Chili pepper (Capsicum spp., also chilli pepper, chile pepper or hot pepper) is the most cultivated spice crop in the world with an annual value over $20B (USD). The spicy flavour of
chili peppers is due to the accumulation of capsaicinoids, a group of alkaloids that are unique to the Capsicum genus, which are produced exclusively in the placental tissue of chili pepper fruit (Nelson and Dawson, 1923). Capsaicinoids are of major economic importance. They are the active ingredients in many pharmaceuticals, such as analgesic liniments that can treat chronic arthritis, joint and other pain. They are widely used as the active chemical agents in personal defence aerosols (i.e., pepper spray). When ingested, capsaicin has been found to promote weight loss by increasing metabolism and can even inhibit the growth of certain pathogenic microorganisms and several forms of human cancer.
The primary function of capsaicin is to dissuade mammalian predation and promote avian seed dispersal. Mammalian digestive tracts render chili pepper seeds nonviable, whereas the avian gastrointestinal tract chemically and physically softens chili pepper seeds which then non-destructively boosts germination (Bosland and Votava, 2012). Most Solanaceous species possess sufficient alkaloids to cause toxicity to many mammals, thus partially circumventing predation, but chili peppers possess none in their tissues. Without toxic alkaloids, chili peppers evolved capsaicin as a different strategy to deter frugivory from mammals by causing a ferocious burning sensation when eaten. It seems that humans are the only mammal to find this sensation tasty.
All capsaicinoids contain an aromatic vanillyl ring derived from the amino acid phenylalanine, connected to a branched-chain fatty acid moiety derived from the non-polar amino acids, valine, Leucine or Isoleucine. Thus, it is thought that connection of two pathways in plants: phenylpropanoid and fatty acid biosynthesis, give rise to capsaicinoids. Despite the importance of capsaicin, most of the enzymes in the pathway are poorly characterised; the evolution and the regulation of the pathway is unknown. Chili peppers are the only organisms capable of producing capsaicin, yet all orthologous genes for all of the candidate and confirmed genes of the capsaicin pathway are present in tomato (Solanum lycopersicum) and other Solanaceous plants. Interestingly, these orthologous genes are even expressed to similar levels in tomato placental tissue, save for three enzymes (BCAT, Branched-chain amino acid transferase; KAS, Ketoacyl ACP Synthase; and CS, Capsaicin Synthase), which are not expressed in tomato fruit (Kim et al., 2014). This proposal hypothesises that these genes are the missing components in the ‘tomato capsaicin pathway’.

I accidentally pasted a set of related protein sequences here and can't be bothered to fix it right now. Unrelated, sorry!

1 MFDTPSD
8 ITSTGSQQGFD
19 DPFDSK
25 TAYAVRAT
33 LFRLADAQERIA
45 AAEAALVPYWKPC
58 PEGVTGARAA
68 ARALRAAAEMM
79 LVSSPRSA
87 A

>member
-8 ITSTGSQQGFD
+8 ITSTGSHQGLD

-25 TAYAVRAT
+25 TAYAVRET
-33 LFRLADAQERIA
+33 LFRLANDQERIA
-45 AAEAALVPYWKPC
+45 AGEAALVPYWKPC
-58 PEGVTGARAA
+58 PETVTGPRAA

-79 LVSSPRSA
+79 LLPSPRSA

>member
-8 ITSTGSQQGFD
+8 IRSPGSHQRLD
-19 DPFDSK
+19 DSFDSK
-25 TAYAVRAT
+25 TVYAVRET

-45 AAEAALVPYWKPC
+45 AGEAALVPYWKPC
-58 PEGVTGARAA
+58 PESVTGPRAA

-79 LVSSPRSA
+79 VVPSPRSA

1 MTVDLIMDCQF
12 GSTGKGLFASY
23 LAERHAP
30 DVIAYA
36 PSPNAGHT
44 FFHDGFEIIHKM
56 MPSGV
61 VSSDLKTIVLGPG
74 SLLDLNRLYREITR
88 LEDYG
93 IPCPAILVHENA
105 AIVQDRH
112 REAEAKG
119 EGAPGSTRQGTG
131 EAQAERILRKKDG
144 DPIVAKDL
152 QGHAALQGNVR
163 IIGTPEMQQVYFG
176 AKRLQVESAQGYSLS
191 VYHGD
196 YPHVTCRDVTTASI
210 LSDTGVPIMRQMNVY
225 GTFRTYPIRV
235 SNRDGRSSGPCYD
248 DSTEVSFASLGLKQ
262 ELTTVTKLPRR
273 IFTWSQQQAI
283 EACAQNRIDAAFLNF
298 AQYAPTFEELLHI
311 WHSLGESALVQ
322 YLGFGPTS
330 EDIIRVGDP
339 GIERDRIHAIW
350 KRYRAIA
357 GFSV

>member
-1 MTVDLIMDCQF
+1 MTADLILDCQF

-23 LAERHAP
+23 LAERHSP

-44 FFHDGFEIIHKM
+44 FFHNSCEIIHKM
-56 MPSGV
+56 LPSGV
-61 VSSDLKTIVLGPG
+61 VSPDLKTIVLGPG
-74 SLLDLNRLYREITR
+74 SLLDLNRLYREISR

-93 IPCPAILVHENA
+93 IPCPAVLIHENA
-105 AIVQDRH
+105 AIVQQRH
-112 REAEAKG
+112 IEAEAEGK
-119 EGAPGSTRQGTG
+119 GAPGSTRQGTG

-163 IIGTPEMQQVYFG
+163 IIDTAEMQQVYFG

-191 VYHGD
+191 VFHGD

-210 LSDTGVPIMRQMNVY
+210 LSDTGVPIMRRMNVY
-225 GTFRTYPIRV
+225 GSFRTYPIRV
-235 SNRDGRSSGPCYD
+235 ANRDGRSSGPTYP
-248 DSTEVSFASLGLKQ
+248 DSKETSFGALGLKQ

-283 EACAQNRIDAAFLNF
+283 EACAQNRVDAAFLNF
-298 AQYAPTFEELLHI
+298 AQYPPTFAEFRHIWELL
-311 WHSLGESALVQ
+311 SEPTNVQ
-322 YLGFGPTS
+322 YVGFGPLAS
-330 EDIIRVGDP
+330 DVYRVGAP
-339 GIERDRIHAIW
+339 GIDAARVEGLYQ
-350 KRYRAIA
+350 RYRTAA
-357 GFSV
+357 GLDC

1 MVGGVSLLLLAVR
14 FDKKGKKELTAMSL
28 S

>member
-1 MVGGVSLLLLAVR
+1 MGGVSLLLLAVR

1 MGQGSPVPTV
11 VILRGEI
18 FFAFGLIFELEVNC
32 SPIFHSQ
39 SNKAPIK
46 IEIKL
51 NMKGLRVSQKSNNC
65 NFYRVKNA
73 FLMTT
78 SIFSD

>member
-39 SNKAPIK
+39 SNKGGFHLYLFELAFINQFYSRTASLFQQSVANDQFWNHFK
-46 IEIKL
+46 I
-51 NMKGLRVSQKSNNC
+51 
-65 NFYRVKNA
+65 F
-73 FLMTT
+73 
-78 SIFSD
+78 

This proposal seeks to utilise synthetic biology approaches to overexpress these enzymes to complement endogenous genes—forming the capsaicin pathway to yield spicy tomatoes. There are essentially two approaches to achieve this goal --- stable transformation and transient transformation. Stable transformation has advantages in terms of stability and reproducibility; however it is time-consuming and is unsuitable for the rapid screening of wide variety of different genes and constructs for proof-of-principle (Kusnadi et al., 1997). In this project, we will apply transient expression in tomato fruit and leaves for fast screening and validation of the key genes mentioned above. This transient fruit expression approach (Sainsbury et al., 2008) provides a rapid and reliable method to study capsaicin pathway gene function in tomato fruit.
The project would utilise the current models for the capsaicin pathway as a blueprint and would provide a clearer picture of capsaicinoid evolution in Solanaceae. This would demonstrate that the path to capsaicin production is relatively straightforward and that other members of Solanaceae may be evolving capsaicin production. This proposed experiment offers a tool to building synthetic pathways in plants through complementation of existing components and furthers understanding the evolution of secondary metabolites in plants.
Who We Are
Gregory Reeves, PhD Student (University of Cambridge)
Genetics, B.Sc.; Horticulture, M.Sc. firstname.lastname@example.org
I formerly worked for Prof. Paul Bosland, director of the Chile Pepper Institute at New Mexico State University (USA) and Prof. Doil Choi, director of the Plant Breeding and Genomics Institute at Seoul National University (South Korea) where I helped investigate the genetic basis for spicy flavour in chili peppers and even broke the world record for hottest pepper. I am currently a PhD student in Prof. Julian Hibberd’s Lab at the University of Cambridge where I am studying the genetic basis for the C4 photosynthesispathway.
Chris Boursnell, Research Assistant (University of Cambridge)
email@example.com, Computer Science and Artificial Intelligence, B.Sc; Computational Biology, M.Sc;
I am a bioinformatician working on rice and transcriptomics. I perform sequence analysis and differential gene expression using RNA-Seq data in rice (Oryza sativa) and many species that use C4 photosynthesis in Prof. Julian Hibberd’s Lab at Cambridge.
Jie Li, PhD Student (John Innes Centre)